Sports

Baseball And Memories

The death of Bobby Thomson this week brought to mind a column I wrote in 2001. It’s about baseball and growing up and childhood memories. I thought it was worth sharing:

It was a small cardboard box, barely big enough for a baseball but able to hold a child’s imagination. For inside of it was magic, in the form of scribbles and letters on a tightly stitched piece of horsehide that could be found in my grandmother’s attic.

The baseball had been given to my uncle years before by one of the men who had signed it, and to my 5-year-old mind those names became larger than life.

There was Willie Mays. And Monte Irvin. And Bobby Thomson. There were all the players from the New York Giants of the early 1950s, on a ball that had been given to my uncle when he was a boy growing up in Portland.

I’ve frequently been reminded of that ball in recent weeks. For it had landed in the attic courtesy of Larry Jansen, a pitcher on those Giants teams.

Jansen has been in the news lately. Reporters from New York. ESPN. Media outlets from all over the country have called the home in Forest Grove, Ore., where he has resided for the past 50 years.

They’ve called in search of the past, reaching back to the most famous home run in baseball history. Fifty years ago this week, Thomson hit a three-run homer off Ralph Branca in the bottom of the ninth, giving the Giants a playoff victory over the Brooklyn Dodgers and the National League pennant.

“Have you heard Russ Hodges’ call?” Jansen asked. “I think that’s what made it last so long.”

You’ve heard the call of the radio announcer, of course, the one that goes, “The Giants win the pennant! The Giants win the pennant! The Giants win the pennant! …”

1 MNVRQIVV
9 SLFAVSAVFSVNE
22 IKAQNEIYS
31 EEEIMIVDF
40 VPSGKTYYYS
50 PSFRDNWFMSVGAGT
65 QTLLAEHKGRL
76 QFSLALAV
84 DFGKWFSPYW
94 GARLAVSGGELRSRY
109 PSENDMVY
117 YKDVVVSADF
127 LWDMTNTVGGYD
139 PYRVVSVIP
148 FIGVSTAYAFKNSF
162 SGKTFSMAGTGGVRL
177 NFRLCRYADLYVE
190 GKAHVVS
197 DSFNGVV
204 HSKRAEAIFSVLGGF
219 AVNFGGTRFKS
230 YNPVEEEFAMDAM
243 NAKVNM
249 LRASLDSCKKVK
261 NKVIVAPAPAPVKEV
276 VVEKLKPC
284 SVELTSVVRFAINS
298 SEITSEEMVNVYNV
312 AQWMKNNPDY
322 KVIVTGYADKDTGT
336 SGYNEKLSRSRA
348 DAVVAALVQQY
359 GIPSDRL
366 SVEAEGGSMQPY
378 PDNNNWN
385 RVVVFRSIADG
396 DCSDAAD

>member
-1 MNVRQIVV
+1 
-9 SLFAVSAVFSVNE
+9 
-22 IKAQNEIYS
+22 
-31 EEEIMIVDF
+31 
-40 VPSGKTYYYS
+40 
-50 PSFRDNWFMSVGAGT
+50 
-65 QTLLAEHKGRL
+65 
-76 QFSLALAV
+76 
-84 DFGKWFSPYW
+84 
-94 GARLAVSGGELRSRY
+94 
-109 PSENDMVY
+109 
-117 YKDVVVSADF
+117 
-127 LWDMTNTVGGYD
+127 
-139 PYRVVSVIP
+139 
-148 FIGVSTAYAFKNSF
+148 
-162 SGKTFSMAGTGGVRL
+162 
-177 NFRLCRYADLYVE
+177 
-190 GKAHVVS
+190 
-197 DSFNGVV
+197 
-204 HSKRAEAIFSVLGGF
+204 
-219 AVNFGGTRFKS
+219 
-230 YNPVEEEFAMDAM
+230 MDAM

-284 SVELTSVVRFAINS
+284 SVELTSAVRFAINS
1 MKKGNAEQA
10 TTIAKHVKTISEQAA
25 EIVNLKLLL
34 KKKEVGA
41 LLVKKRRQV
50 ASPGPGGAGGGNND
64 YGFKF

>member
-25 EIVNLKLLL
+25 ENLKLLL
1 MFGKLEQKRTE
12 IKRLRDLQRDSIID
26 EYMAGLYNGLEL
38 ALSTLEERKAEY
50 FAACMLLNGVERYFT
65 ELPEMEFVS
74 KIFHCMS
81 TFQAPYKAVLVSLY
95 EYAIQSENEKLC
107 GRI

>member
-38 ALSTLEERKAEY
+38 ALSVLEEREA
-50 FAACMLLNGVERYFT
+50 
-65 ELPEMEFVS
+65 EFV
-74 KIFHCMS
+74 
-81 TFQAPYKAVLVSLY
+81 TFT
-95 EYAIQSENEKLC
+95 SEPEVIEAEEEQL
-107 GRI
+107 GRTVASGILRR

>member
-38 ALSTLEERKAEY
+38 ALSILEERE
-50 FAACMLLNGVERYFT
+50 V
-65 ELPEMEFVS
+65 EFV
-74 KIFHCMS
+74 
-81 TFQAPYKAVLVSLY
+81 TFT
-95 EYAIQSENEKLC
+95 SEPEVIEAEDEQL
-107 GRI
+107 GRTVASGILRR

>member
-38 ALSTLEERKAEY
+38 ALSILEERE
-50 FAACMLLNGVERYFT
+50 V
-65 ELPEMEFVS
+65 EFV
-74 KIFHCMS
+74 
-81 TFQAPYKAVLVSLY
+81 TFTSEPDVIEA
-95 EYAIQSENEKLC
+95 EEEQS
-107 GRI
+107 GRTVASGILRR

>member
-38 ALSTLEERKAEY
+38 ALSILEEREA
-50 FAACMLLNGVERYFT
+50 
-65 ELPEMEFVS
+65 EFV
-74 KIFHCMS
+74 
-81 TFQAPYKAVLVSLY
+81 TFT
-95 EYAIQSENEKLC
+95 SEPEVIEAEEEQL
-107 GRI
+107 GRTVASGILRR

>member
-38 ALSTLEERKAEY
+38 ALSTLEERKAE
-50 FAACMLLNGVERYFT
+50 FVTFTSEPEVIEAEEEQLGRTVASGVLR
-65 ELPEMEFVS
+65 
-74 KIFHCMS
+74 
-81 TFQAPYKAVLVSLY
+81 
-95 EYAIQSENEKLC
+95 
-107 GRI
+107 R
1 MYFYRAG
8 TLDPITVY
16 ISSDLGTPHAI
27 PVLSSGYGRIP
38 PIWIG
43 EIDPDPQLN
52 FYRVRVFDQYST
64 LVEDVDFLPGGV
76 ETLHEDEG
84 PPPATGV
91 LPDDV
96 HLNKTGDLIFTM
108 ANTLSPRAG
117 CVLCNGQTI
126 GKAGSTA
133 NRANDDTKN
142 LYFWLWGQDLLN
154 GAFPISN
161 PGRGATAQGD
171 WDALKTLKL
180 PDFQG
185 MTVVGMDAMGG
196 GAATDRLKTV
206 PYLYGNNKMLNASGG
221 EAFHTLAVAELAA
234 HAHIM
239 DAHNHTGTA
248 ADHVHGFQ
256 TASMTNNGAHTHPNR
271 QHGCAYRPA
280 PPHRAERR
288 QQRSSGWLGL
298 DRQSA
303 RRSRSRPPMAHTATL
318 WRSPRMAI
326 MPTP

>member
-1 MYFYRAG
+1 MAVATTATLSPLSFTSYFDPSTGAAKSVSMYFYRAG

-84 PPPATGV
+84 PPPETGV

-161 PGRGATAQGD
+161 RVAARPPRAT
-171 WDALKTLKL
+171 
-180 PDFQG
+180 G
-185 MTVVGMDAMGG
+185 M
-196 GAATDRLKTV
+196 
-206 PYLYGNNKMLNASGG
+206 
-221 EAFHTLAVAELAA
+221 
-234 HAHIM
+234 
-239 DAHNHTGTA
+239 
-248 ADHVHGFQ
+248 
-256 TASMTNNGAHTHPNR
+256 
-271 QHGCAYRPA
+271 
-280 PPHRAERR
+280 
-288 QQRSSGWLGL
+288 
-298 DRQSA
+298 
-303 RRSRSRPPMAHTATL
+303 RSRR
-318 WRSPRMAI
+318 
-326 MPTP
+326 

Jansen, 81, is on the short list of people to ask about the home run. He was the winning pitcher that day after entering the game as a reliever.

“Nobody remembers I won the game,” Jansen said. “They know Branca lost.”

The victory was Jansen’s 23rd of the season. But it wasn’t the only highlight of his career, merely the biggest.

In 1947, he was 21-5 as a rookie.

In the 1951 World Series, he faced Joe DiMaggio in the final at-bat of the Yankee Clipper’s career — “I held him to a double, so I thought I did pretty good.”

In 1954, he was part of a World Series champion as a coach for the Giants.

“I won 95 games my first five years and couldn’t make $40,000,” he said. “Now you make $40 million.”

But the discussion always comes back to Thomson’s home run. And, for me, that brings it back to my grandmother’s attic.

The ball is long gone, lost in some bushes when my cousins decided to play catch with it.

Can you imagine that happening today, in an age when memorabilia is considered an investment rather than a keepsake? These days a ball signed by Willie Mays and his teammates would be displayed in a glass case with a round-the-clock armed guard.

But in some odd way, emphasizing the value of the ball would only diminish its worth.

Because that ball isn’t really lost. It is found whenever I hear the names of Bobby Thomson or Larry Jansen. Found whenever I think back to the genesis of my fascination with baseball. Found whenever a memory of my late grandmother brings a smile to my face.

And those things, of course, are more valuable than any old baseball.